Sailors And Cavemen
A silver flask sits at the edge of a nightstand in a stylish, high-end hotel near the east side of Orlando. Gideon Nebuls slumps in a brown chair on his balcony. Lean arms drape over the leather armrests. His room is on the 4th floor. It’s late afternoon, and the sun has just begun its nighttime routine while the rain continues to fall from the mottled sky. Gideon listens to droplets beat away at the balcony overhang as he watches the people below move about like ants in a farm.
He tries to relax.
The phone rings from across the room. Gideon, legs full of anxiety, forces himself out of his chair to answer it. It rings two more times before he finally picks up the receiver.
“Good evening, Mr. Nebuls,” says the concierge at the 1st floor front-desk, his tone placid. “I hope you are enjoying your stay.”
“I am, yes. Thank you,” Gideon replies. His voice is low and coarse.
“Very good, sir. I just wanted to check in. There is a Mr. Conners on the line. Shall I put him through?”
Gideon thinks for a moment. Mr. Conners? He can’t recall the name. He’s never been one to take the call of someone whose name or number he doesn’t recognize and, yet, at the same time he always hates when people leave voice messages. But what does it matter? It is, after all, his last night on Earth.
“Go ahead. Put him through,” he tells the concierge.
“Very good, sir. Have a good night.” There is a brief pause while the lines switch between the front desk and Mr. Conners. Gideon loosens his vocal chords with a melodious series of grunts and coughs. Mr. Conners? He tries one last time to place the name in his memory before speaking into the receiver.
The back yard of the Nebuls residence was busy with celebration. Picnic tables were set up in rows toward the far end of the yard. There was a barbeque, coolers full of beer, and a table with an assortment of chips and dips near the patio. Sunlight blanketed the guests as they talked and drank and took turns congratulating the new Commander of the space shuttle Discovery.
“Gideon, come here a moment. I want you to meet someone.”
Gideon sprang up from his seat at the far end of the picnic table and made his way to his father’s side at the opposite end of the bench. His father was sitting with a man roughly the same build as him, strong and sturdy and sharp in the face. Together, they were like a superhero and his sidekick.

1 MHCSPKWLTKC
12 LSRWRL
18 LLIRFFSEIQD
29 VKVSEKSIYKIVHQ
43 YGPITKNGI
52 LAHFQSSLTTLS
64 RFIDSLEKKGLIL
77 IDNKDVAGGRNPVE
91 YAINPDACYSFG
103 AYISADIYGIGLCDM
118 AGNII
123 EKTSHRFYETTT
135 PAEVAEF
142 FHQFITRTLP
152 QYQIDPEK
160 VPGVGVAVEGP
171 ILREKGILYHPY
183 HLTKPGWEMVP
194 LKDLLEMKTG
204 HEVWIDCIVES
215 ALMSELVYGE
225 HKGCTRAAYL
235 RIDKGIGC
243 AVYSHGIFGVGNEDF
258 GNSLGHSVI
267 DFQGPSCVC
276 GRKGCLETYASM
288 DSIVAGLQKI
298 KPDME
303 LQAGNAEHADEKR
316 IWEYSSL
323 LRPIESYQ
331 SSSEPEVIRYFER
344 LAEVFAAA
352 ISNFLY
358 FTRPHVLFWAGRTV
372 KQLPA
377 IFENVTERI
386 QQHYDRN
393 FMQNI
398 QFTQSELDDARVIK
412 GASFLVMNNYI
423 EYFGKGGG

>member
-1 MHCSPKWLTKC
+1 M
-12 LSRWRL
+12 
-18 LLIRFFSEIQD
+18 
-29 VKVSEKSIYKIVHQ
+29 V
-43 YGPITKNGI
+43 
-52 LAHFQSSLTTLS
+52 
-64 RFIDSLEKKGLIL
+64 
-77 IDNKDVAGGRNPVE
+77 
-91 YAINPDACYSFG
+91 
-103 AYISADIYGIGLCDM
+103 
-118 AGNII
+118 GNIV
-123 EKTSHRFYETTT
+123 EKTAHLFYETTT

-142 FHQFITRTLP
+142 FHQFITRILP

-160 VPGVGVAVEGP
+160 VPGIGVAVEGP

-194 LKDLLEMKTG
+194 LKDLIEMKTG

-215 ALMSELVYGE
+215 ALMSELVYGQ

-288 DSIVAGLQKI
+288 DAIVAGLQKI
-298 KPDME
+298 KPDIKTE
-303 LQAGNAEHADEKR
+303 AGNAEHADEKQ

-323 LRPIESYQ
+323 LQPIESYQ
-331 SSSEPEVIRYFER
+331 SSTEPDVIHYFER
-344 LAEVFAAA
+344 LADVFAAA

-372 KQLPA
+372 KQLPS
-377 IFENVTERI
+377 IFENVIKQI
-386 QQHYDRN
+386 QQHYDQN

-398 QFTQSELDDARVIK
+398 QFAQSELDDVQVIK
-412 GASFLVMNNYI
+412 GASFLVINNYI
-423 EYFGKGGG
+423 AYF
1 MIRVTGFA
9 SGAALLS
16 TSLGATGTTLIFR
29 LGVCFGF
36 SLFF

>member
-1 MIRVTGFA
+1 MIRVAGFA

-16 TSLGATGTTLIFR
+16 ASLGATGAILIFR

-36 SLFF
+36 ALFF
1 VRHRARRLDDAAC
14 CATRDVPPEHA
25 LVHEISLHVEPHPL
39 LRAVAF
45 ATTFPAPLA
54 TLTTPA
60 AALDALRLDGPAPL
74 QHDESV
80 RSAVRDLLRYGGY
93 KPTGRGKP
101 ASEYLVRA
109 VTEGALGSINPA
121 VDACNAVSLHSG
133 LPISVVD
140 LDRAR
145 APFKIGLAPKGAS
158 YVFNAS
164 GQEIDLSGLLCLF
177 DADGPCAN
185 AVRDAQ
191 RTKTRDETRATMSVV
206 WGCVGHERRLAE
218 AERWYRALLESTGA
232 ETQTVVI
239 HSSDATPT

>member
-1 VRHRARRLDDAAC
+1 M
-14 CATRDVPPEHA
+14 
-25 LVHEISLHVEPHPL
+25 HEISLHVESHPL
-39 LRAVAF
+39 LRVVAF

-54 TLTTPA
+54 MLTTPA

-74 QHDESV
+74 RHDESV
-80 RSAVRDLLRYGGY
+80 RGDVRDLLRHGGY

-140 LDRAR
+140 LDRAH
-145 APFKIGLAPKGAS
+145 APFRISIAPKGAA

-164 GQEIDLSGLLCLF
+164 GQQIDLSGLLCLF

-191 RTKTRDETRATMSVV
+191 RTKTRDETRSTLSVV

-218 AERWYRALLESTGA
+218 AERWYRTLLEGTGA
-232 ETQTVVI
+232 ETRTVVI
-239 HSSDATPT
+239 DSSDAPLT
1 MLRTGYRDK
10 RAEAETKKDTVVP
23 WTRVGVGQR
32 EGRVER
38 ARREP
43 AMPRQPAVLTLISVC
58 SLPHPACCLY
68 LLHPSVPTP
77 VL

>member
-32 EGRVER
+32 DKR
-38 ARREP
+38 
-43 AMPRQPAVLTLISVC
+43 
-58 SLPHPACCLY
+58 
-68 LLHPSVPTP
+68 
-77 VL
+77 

“Hey, champ. I want you to meet John Douglas,” Walter began, “John is going to be going up in the shuttle with me.”
Gideon sat down across from the man. His eyes lit up underneath his charcoal hair. “Really?” he asked.
“Yep,” John started. “We’re going up to the space station to fix some panels. Ever seen the space station?”
“Yeah. Dad showed me some pictures from the last time he went up there.”
John swirled his drink in his hand, “Pretty neat, huh?”
“John has been a friend of your father’s since I started in the program,” Walter said. “We’re finally getting a mission in together.”
John laughed, “Yeah. After how long? Better late than never, huh?”
“That’s true,” Walter replied. His face was red in the sunlight. “Gideon,” he began, “Go get your pop another drink, will you?”
Gideon pulled his gaze away from the two men and rushed to get Walter another beer. He reached the cooler, sunk his hand into the icy waters, and pulled out a fresh brew. He moved through the little pockets of people talking and found his father sitting in the same spot as when he left.
“Thanks, champ,” Walter said, giving him a wink as he opened the beer.
Gideon stayed next to his father and listened to the two men talk about past missions. They went on about how fun it was going to be and how excited they were. Gideon’s eyes remained fixed on his father. He sat there and listened to every word until John got up and left.
“Pleasure to meet you, son,” he said. “And don’t worry, I’ll make sure your pop doesn’t screw anything up over there.” John pointed toward the sky and then left.
* * *
“Hello?” Gideon asks again.
“Mr. Nebuls?” says a man, his voice deep and quick.
“Who is this?” Gideon responds, tone shifting from tired to curious.
“Mr. Nebuls, this is Captain Gregory Connors. How are you doing this evening?”
Gideon is still caught off guard. “I’m well. Yourself?”
“I’m well, Mr. Nebuls. Thank you. I understand you will be apart of the Omega mission tomorrow morning?”